For example, if you see that there's a different stage of cancer in a certain area, then you need to take different measures on, I don't know, early stage diagnosis or something like that. There's so much power in this data. Synthetic data helps to open this up and get all the creative and ingenious people that we have here to collaborate and to do great things not only for the economy, but in the end, for society. This is really something that's motivating me also to do the work I do.
Axel: Yes. If you're looking to the combating climate change issue, also there, you have a lot of possibilities. If you're looking to these transport systems that might be more autonomous and so on. If you're looking to energy, being more efficient used and so on. Agriculture. To reduce pesticides or whatever. This is everything what AI can do.
Alexandra: Or smart cities, for example, that's more efficient in all these aspects.
Axel: Yes, you're totally right. Also, for single houses, you can deal with it. Do you need to heat this room or not, and so on? This might all be more effective, and trying to reduce the emissions. Therefore, you have lots of benefits what AI can do. Therefore, we shouldn't be too restrictive. This is what I'm trying to do. If you're just focusing only on threats, then you are totally lost and also then-
Alexandra: You're not going to get anywhere.
Axel: -once again, we will be a data colony only, if we are not innovating of inventing issues. We have the talents, we have the skills, but we are not doing the business models out of it. So far, in a good way, all this will be - Yes. We might face these killer acquisitions by the big techs and so on, but this is not something what we should look for. Therefore, we should be more motivated and more ambitious here and coming forward. That's why we are trying to say what benefits may come out of AI, and also in these, how important it is to be a good competitor, that we are trying to lead also here in AI issues.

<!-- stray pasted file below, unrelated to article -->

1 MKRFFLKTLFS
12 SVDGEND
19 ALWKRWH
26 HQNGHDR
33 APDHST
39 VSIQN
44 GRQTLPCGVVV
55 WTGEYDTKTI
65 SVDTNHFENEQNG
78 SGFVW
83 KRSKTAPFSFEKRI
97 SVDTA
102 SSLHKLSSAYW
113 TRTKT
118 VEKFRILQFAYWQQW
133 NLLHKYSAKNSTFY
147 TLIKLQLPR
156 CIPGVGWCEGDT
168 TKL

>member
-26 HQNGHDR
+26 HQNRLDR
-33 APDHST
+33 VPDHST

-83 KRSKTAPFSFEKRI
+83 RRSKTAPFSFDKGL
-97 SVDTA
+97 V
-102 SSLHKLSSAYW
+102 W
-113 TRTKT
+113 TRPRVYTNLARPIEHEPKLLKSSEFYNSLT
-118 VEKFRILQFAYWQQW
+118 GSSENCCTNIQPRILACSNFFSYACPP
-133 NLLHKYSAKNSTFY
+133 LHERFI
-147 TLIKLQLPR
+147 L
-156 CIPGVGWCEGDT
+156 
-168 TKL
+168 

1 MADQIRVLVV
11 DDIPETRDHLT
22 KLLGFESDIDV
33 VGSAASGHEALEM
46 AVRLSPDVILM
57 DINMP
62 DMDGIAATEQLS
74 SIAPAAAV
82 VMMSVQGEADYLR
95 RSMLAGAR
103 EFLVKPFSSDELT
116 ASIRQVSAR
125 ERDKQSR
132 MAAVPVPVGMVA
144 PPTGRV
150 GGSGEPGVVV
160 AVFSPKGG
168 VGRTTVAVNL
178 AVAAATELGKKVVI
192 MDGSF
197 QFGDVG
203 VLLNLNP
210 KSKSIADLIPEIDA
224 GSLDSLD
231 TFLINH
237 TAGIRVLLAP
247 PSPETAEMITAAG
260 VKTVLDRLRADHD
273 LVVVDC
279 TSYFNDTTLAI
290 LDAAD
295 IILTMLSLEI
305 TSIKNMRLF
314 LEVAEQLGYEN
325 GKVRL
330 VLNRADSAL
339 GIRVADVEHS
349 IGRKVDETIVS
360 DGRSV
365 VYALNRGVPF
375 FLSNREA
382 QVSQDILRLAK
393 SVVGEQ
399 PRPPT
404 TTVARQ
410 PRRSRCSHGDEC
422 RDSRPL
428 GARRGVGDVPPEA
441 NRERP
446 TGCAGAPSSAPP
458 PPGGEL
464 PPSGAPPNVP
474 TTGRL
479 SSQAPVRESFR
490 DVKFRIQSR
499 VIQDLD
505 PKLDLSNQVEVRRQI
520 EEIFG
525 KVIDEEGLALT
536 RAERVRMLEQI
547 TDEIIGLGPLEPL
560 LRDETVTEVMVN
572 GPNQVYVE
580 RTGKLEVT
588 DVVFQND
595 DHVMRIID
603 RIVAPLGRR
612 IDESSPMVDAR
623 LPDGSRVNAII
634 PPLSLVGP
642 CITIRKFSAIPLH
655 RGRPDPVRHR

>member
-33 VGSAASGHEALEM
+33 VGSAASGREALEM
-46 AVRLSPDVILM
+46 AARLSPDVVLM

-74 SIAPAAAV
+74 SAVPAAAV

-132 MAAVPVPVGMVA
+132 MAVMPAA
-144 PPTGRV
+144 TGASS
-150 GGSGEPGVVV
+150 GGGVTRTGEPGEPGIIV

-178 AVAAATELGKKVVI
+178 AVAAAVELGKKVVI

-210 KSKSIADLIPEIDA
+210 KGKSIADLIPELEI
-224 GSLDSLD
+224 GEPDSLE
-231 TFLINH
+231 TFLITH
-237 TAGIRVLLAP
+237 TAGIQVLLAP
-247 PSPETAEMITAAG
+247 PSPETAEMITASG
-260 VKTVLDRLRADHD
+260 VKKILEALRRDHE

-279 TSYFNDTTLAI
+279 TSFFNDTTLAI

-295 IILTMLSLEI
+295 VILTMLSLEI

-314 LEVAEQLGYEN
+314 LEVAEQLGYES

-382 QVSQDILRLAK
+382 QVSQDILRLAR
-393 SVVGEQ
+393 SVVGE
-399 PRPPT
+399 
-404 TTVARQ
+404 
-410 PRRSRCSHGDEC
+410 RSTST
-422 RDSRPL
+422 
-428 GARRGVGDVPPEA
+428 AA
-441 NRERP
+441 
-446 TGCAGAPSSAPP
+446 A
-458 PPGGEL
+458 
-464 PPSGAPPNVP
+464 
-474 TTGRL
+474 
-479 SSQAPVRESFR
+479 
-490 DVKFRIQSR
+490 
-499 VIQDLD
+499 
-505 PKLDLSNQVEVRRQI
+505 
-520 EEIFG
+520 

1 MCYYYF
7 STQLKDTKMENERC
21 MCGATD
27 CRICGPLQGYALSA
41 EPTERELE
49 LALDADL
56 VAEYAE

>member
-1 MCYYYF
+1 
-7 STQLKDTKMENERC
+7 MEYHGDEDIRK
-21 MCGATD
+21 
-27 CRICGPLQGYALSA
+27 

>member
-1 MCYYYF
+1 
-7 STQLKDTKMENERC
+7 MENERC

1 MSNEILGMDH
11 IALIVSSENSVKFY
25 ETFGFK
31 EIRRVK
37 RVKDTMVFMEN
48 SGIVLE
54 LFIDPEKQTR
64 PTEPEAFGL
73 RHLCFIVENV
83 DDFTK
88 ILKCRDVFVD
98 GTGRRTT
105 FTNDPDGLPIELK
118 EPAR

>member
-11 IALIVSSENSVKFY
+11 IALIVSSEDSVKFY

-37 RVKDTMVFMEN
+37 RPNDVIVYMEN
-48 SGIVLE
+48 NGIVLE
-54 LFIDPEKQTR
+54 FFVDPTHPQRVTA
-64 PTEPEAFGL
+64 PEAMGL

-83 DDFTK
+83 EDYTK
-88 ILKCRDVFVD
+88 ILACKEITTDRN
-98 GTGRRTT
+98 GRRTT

Alexandra: Yes, absolutely. I think, maybe coming back to the challenges, or what is holding the European Union back at the moment, we already covered a few things today. Like the regulatory complexity and not having achieved the digital single markets. You mentioned also the level of investments, and that we have a hard time actually putting our great talent and scientific results to work, and not having all of our great people migrating to the US and being bought by investors there.